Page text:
Focus on the ESV1

November 30th, 2018 | By Ian and Dominique Metcalfe | Category: Bibles Direct Latest

With the ESV Classic Reference back in stock and now with added sumptuousness in the form of increased yapp, it seemed like a good time to assess the merits of what has been one of the key Bibles in the Allan range over the past 15 years or so.

In truth, it was the ESV Classic Reference – product code ESV1 – that really sewed the seeds of where we find ourselves today. The English Standard Version launched in the US in 2001 and a year after in the UK, and in my role as Editorial Director for Bibles at HarperCollins in the UK I had the privilege of launching the ESV in the British text editions here. A year or two later we sold some printed sheets to my uncle, Nicholas Gray, so he could experiment with a fine binding edition – the ESV1.

This was around the same time of the second wave of interest in the internet – after the first dotcom boom and bust – and R.L. Allan was one of the first Scottish companies of its size to get an internet shop website up and running. This meant that new customers all over the world were able to find out about our products for the first time – and they liked what they saw. In particular, the combination of the more traditional translation approach of the ESV, alongside the super-traditional fine leather binding style of our Bibles, seemed to make for a perfect match.

Over the years the quality of the binding has improved in little ways here and there – like the gold line inside, for example – and that of the printed sheets has moved upwards in tandem, including the shift to red letter text as we started to use Crossway’s sheets rather than the British text Collins edition.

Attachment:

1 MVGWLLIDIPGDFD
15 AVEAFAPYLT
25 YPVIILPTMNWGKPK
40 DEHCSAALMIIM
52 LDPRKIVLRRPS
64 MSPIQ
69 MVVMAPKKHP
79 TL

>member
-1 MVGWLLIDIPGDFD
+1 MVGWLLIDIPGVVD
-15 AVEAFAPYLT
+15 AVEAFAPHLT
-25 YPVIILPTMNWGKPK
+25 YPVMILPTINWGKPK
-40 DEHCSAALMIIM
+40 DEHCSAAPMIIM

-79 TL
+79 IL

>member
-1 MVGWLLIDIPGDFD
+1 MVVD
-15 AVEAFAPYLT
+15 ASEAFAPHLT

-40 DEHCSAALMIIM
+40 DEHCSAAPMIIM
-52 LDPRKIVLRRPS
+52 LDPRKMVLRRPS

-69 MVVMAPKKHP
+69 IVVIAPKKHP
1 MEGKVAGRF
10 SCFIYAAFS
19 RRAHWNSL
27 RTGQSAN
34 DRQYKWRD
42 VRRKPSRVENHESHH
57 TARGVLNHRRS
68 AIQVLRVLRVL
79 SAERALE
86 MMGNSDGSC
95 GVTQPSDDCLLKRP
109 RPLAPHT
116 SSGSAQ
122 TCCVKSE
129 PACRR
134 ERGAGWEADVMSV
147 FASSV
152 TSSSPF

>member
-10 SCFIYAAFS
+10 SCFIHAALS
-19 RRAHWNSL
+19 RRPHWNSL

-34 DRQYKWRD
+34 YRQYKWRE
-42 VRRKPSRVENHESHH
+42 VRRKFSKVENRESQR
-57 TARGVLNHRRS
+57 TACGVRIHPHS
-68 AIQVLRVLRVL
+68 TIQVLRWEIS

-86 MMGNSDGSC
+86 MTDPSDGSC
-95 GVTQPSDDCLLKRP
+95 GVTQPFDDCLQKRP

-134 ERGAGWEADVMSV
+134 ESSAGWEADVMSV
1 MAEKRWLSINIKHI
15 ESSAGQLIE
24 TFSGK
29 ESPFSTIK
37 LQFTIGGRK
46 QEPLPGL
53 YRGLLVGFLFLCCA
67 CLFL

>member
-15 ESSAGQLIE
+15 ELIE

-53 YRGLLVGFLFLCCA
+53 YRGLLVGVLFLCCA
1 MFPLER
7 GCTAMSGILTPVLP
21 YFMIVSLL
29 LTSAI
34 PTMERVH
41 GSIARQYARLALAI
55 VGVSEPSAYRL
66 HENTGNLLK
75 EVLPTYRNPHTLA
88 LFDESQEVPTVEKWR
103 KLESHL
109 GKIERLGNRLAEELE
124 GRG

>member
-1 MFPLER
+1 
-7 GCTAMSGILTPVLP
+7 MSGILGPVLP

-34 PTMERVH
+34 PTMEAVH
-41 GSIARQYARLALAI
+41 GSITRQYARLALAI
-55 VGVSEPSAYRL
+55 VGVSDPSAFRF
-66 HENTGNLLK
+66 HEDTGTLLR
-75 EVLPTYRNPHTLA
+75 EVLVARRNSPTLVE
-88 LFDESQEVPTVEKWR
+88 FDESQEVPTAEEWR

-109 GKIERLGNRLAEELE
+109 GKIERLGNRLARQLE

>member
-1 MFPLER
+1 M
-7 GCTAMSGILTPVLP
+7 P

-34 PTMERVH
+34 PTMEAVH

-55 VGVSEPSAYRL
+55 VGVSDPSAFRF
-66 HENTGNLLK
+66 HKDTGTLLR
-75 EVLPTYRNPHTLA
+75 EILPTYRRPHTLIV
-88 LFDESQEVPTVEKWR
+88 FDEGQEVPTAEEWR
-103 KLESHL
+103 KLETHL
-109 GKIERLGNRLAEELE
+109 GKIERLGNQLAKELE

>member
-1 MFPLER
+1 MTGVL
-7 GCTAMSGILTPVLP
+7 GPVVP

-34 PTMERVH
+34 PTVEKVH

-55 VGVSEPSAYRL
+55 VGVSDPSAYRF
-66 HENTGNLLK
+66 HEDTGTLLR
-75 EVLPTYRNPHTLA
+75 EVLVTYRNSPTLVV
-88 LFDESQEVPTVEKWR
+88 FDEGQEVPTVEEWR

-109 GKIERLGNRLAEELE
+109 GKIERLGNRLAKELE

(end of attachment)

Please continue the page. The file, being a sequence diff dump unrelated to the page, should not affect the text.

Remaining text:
A couple of years ago production moved to Ludlow Bookbinders, which introduced a few minor changes in the binding style, including a slightly different mix of colours so that a more mid-blue shade and a lovely dark burgundy became available for the first time.

This year we have increased the width of the semi-yapp for an additional level of sumptuousness, and we have been particularly pleased with the way this draws the eye to Ludlow’s beautifully formed hand-pleated corners and the incredibly soft calfskin liner material. As you can see in the pictures below, the liner is so soft that just from sitting in the box with the paper bands round it to train the yapp, it takes a clear impression from the edges of the pages.

Of course, this impression will soften and shift a little as the Bible is used, because the flexibility of our sewn book blocks and of the leather-lined binding style means that the pages will rest against the liner in a slightly different place every time the Bible is closed. This seems to me the perfect embodiment of the unique character of these handmade Bibles – so different from the fixed millimetre-perfect precision of a modern smartphone or a mass-produced Bible!





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